Tuesday, October 6, 2015

Challenges with X-ray Dose Reporting.

In my travels when teaching healthcare imaging and IT in other countries I notice certain areas that
are definitely ahead of other regions and also some that are lagging behind. The US is finally catching up with widespread EMR implementations due to the ARRA act incentives requiring practitioners to meet Meaningful Use requirements unless they want to be penalized by future reimbursement cuts. We are still lagging behind wide-scale implementations of Health Information Exchanges, especially as incentives are running out for creating public ones, but the private ones that are set up by large provider groups are really taking off.

From a regulatory perspective, the HIPAA regulations were a game-changer and had a major impact, not only on policies and procedures, but also on the way that systems implement security and privacy, for example, tracking activity through audit trails. Here is where a lot of countries follow the US example. The same is now happening with the requirement to track X-ray Dose, few countries and/or states are actively enforcing this, unlike the US.

However, as with many regulatory requirements, technology is running behind and trying to catch up to the requirement to track dose, especially from CT scans, and also from fluoroscopy, angiographic and cardiology procedures. Several incidents that happened only a few years ago, whereby hundreds of patients were severely overdosed at several major medical centers, triggered stricter dose regulations. Prior to that, it was common to track or at least to record the dose for radiation therapy and digital mammography.

In radiation therapy, there is a thin line between over exposing and therefore hurting the patient’s recovery too much and under-exposing thereby not killing all the cancer cells and risking a recurrence, and therefore, dose registration has been a practice all along. For digital mammography, there is a similar concern that too much and frequent screening could cause, rather than prevent cancer and even though I am not aware that the dose information has actually been tracked, it has been practice to at least record it with the images in the DICOM header.

For CT, fluoroscopy, angiography and cardiology procedures, recording dose has not been common until it became a recent requirement. The good news is that new modalities now are being shipped with the capability to export detailed information in the form of DICOM Structured Reports. The bad news is that this only represents a relatively small portion of the installed base, and that the infrastructure to archive and register this information is not there yet. The result is a patchwork of different solutions to capture this information. The options to capture this information include using the DICOM header such as used for digital mammography, to capture it as part of the Modality Performed Procedure Step (MPPS), or as a screen save aka Secondary Capture.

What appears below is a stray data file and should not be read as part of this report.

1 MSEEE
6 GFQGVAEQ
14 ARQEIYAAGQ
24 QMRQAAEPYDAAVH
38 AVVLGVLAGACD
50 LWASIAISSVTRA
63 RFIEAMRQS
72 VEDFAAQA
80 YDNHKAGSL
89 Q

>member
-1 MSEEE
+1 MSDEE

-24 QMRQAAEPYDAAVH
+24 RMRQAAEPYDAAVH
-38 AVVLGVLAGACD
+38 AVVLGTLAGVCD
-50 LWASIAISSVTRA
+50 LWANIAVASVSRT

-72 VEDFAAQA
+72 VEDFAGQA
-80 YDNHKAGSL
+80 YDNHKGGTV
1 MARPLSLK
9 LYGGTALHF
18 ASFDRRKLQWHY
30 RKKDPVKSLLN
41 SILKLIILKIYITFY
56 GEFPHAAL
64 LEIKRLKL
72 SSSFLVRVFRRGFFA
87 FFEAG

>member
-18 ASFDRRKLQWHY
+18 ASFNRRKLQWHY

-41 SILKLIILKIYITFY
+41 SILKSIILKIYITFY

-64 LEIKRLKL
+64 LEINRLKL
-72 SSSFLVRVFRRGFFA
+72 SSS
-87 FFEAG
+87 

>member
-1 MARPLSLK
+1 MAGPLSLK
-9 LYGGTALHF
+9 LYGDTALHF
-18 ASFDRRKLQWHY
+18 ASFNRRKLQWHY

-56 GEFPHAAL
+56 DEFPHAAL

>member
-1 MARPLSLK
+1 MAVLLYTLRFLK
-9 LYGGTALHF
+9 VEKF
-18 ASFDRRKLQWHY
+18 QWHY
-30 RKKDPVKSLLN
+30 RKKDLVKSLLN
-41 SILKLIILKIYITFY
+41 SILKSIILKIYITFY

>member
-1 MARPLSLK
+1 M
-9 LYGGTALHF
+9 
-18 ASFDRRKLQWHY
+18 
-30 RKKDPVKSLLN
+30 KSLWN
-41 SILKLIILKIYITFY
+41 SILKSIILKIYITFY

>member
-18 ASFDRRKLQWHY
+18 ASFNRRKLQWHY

The MPPS solution is hampered by sparse implementations for a variety of reasons. Some of the barriers for MPPS implementations are lack of knowledge and understanding by the user community, a resistance to activate it by the modality vendors, as it is more work and potentially increases support issues, and finally poor implementations. An example of the latter is provided by a major PACS vendor that closes the study upon receiving the MPPS complete, thereby causing all images sent after that to become “unverified” requiring intervention. And even if you were able to make MPPS work, the information about the dose in this transaction does not have a lot of detail and does not necessarily reflect the complete exposure, especially for fluoroscopy exams where the part of the exam that does not create images is not part of the dose recording.

The screen-save solution is somewhat better but also limited with regard to the information that is recorded, and requires some type of intelligence in the form of Optical Character Recognition (OCR) or screen scraping to collect the dose information in a format that can be electronically stored in a database.

Talking about a database, as of today there are few PACS vendors that offer a dose management solution as part of their PACS system. Users might have to rely on third parties to collect that data and, if needed, forward it to a regional or national registry. There is an open source solution called RADIANCE (see footnote), but like all open source, there could be a concern about support and sustainability.

Therefore, despite the requirement for dose registration and dose management that is only going to be extended to more modalities and specialties in the future, the technology is trying to catch up and health care imaging and IT professionals who are tasked with installing and supporting this are being challenged. Hopefully, when more structured report solutions and dose management applications become available, this will become easier.

Footnote: Journal of Digital Imaging 2013 Aug; 26(4): 663–667: An Interactive RADIANCE Toolkit for Customizable CT Dose Monitoring and Reporting